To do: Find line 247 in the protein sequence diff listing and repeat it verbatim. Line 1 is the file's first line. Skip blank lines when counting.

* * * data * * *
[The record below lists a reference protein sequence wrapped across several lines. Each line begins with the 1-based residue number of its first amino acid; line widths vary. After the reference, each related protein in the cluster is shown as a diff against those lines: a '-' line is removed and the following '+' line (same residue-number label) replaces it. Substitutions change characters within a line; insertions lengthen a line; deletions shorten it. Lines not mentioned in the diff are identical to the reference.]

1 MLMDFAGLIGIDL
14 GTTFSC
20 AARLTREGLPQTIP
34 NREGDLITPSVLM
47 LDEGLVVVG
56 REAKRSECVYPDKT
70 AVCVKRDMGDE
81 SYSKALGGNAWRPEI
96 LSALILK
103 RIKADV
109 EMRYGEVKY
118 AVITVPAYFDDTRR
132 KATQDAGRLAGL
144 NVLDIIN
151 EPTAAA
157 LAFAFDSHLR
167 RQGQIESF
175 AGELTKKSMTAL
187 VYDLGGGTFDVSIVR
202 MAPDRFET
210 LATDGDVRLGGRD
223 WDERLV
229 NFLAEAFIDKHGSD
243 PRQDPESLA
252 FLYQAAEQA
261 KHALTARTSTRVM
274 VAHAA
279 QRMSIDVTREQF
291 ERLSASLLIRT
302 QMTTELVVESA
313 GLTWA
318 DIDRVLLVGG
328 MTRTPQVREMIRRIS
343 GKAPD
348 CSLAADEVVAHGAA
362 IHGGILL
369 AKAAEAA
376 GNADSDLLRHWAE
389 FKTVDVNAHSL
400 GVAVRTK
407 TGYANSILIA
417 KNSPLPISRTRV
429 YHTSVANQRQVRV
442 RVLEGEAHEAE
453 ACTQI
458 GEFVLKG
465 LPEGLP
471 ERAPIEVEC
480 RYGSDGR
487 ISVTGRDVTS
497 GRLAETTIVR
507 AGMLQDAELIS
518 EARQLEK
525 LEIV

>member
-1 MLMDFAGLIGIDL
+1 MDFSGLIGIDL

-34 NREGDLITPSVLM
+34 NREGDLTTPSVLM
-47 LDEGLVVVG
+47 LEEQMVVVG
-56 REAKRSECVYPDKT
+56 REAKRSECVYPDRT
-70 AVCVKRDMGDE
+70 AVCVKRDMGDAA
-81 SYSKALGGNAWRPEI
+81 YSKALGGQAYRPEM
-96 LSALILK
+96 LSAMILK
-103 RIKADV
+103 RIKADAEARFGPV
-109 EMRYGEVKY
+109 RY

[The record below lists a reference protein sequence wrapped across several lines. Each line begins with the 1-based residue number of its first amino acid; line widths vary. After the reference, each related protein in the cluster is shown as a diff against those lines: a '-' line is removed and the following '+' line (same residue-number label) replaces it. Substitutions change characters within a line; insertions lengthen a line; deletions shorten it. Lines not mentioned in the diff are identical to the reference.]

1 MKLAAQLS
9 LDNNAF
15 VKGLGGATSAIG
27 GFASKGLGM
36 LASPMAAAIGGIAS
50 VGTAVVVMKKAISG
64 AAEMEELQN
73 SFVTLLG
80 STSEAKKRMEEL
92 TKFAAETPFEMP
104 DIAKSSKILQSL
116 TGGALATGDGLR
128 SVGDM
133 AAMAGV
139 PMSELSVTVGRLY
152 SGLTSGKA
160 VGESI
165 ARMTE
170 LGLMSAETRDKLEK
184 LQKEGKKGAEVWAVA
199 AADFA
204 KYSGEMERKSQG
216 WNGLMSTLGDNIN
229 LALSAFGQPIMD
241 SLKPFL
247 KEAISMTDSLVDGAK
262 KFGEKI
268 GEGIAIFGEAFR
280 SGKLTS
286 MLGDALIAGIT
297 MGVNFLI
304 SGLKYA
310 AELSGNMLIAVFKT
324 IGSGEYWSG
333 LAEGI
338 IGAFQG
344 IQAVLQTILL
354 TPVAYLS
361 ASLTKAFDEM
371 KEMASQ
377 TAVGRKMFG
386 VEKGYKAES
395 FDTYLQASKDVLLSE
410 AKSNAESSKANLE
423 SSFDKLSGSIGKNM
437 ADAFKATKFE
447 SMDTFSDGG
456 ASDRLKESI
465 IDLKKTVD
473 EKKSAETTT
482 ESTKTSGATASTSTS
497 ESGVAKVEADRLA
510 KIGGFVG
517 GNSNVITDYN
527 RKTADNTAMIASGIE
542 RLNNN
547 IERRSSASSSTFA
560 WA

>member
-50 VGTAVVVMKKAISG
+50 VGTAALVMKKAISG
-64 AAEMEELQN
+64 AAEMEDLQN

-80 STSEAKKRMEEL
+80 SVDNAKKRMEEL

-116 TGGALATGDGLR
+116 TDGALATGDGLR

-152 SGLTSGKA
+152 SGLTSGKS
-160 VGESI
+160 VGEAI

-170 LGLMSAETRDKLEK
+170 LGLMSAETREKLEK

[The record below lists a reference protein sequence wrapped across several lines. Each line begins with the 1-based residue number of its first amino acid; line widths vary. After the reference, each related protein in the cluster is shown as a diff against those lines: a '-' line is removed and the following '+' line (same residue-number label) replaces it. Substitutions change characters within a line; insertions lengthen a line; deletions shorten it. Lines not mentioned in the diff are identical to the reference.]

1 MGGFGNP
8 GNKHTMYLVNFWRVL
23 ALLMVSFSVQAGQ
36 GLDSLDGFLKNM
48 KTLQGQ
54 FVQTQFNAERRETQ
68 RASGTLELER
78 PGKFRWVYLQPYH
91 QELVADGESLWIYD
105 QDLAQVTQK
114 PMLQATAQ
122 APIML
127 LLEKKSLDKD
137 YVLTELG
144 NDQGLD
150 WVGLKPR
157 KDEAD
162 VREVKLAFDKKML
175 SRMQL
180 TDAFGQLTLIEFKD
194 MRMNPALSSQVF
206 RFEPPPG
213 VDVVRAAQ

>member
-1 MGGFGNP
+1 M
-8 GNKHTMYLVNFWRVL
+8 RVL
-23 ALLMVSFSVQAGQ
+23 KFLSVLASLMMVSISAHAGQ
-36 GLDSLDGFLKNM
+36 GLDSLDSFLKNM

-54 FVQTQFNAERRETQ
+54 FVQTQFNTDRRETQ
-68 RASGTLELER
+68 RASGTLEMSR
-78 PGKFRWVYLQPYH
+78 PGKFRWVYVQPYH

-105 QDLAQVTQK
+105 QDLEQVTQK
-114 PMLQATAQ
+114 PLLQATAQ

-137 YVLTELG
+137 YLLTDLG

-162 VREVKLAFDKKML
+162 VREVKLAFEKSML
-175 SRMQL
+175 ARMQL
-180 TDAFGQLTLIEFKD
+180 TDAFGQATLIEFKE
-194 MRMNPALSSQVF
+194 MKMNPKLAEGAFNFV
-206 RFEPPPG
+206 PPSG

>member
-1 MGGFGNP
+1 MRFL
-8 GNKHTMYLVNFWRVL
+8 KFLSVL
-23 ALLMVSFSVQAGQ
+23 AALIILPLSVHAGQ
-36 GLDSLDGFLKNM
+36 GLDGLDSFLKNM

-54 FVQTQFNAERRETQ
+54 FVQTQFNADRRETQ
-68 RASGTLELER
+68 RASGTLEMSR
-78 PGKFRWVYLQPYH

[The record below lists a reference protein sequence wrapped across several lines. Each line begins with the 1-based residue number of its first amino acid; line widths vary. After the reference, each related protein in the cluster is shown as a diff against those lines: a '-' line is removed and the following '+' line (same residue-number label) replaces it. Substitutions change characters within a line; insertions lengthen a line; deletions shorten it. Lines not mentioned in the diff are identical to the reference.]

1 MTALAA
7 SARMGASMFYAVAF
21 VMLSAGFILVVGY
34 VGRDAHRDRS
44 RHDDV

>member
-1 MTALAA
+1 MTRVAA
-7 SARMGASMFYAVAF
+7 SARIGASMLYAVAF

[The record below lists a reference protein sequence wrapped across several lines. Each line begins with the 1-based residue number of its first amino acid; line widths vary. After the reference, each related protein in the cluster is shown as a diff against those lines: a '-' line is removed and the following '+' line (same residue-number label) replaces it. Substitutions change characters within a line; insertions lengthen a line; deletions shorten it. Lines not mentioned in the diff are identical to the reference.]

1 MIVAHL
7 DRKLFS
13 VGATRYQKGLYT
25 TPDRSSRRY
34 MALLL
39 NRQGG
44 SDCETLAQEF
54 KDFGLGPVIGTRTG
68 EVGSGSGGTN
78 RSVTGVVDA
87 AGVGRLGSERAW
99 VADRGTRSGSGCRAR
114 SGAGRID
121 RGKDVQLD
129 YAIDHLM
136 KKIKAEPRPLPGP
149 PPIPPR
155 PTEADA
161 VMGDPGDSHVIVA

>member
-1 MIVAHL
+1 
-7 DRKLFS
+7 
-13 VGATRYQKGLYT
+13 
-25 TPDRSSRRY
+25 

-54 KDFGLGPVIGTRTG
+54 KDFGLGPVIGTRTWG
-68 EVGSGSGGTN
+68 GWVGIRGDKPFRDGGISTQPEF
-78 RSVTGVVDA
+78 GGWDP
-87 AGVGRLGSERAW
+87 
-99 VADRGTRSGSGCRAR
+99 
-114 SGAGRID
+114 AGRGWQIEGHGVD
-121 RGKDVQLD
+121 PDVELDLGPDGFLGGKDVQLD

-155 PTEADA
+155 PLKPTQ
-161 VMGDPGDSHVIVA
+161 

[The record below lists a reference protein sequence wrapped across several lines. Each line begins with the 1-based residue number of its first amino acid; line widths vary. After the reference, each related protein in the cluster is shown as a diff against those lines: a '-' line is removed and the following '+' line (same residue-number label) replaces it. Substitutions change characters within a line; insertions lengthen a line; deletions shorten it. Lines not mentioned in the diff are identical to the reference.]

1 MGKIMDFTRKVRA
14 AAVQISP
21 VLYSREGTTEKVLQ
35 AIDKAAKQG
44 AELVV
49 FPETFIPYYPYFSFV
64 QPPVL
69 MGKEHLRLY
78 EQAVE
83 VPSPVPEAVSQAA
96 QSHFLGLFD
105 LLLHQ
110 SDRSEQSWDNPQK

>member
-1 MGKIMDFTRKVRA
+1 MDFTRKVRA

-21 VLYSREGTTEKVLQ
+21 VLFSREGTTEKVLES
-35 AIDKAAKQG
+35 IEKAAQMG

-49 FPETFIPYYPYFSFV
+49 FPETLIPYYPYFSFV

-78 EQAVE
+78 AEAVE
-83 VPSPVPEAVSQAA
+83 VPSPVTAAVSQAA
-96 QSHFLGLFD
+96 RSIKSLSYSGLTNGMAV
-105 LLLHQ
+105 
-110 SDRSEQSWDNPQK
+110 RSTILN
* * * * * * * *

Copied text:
155 PTEADA